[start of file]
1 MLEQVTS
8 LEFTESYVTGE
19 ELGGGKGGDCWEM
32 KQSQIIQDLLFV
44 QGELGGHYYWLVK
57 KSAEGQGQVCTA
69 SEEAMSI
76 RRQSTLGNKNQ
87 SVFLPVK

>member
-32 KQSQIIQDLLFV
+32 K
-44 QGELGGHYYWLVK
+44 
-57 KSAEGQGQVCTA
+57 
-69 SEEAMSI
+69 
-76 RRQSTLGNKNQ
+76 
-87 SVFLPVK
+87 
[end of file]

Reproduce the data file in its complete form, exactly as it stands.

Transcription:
1 MLEQVTS
8 LEFTESYVTGE
19 ELGGGKGGDCWEM
32 KQSQIIQDLLFV
44 QGELGGHYYWLVK
57 KSAEGQGQVCTA
69 SEEAMSI
76 RRQSTLGNKNQ
87 SVFLPVK

>member
-32 KQSQIIQDLLFV
+32 K
-44 QGELGGHYYWLVK
+44 
-57 KSAEGQGQVCTA
+57 
-69 SEEAMSI
+69 
-76 RRQSTLGNKNQ
+76 
-87 SVFLPVK
+87 